Tickets cost £15 (concessions £10) and can be booked online until 1 hour before the performance begins. Click here to book tickets.
Click here for directions to the concert venue.

Sibelius in Killing Eve

Keen Sibelians watching the hit BBC thriller Killing Eve will no doubt have spotted that music by Sibelius featured in Episode 5, ‘I have at thing about bathrooms’. To accompany the scene where the assassin Villanelle is talking about death while preparing to kill Frank, the opening of Valse triste (slowed-down and stylized) is heard in the background.

Hear it for yourself here:
https://www.bbc.co.uk/iplayer/episode/p06kcg94/killing-eve-series-1-5-i-have-a-thing-about-bathrooms
The extract from Valse triste is heard at approx. 33’54 until 36’11.

Sibelius Première in Lahti

Luukas Hiltunen outside the Sibelius Hall in Lahti. Photo: © Sibelius One

The world première performance of a new arrangement by Lahti music student Luukas Hiltunen of Sibelius’s Intrada for organ, Op. 111a (1925), was given as an encore on the last night of the 2018 Sibelius Festival in Lahti (8 September 2018).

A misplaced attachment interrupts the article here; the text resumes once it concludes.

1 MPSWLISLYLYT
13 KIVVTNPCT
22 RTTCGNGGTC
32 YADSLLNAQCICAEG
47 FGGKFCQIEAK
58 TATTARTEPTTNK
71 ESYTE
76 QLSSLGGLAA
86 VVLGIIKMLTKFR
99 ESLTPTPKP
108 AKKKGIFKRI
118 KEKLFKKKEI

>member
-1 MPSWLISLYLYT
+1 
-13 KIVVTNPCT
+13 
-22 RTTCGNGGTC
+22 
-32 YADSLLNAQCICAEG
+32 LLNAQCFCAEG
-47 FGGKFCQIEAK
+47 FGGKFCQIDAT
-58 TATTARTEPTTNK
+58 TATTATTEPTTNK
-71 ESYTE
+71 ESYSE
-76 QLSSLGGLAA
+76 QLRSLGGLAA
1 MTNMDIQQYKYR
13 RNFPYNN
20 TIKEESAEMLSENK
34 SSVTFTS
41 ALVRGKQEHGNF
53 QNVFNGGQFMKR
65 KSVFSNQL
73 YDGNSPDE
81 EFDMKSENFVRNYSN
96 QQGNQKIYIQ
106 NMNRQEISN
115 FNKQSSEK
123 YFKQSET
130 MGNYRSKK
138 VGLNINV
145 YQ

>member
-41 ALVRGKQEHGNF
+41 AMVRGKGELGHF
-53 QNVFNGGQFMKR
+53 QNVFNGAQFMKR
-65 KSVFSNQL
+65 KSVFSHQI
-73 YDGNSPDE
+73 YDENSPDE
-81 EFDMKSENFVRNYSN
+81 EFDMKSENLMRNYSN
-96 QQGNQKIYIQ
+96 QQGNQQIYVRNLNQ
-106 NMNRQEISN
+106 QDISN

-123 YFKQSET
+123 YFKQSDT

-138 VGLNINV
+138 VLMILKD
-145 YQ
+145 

This sonorous and well-received arrangement was scored for full symphony orchestra (without percussion), and is dedicated to its performers, the Lahti Symphony Orchestra and conductor Dima Slobodeniouk.

Luukas Hiltunen has also made an arrangement of the companion organ piece, Surusoitto (Funeral Music).

Further information will be published in the January 2019 issue of Sibelius One’s magazine.

New curator at Ainola

Ainola (photo: © SIbelius One)

At a meeting on Saturday 8 September 2018, the Ainola Foundation decided to invite Julia Donner to become the new curator at Jean Sibelius’s home, Ainola. She will start work on Monday 8 October 2018. Her predecessor, Hanne Selkokari, will become an amanuensis at the Ateneum Art Museum in Helsinki, starting on 15 October 2018.

Julia Donner is an art historian who has specialized in garden art and landscape architecture. Since 2012 she has taught and undertaken research at the Aalto University; she has written many books and articles. With specific reference to Ainola she has written ‘Oi terve tarhurineito…’: Aino Sibeliuksen puutarha (2006) and contributed to the book Ainola – The Home of Jean and Aino Sibelius (ed. Esko Häkli & Severi Blomstedt; Suomalaisen Kirjallisuuden Seura 2015)

Ainola’s summer season ends on Sunday 30 September 2018.

Source: Ainola Foundation press release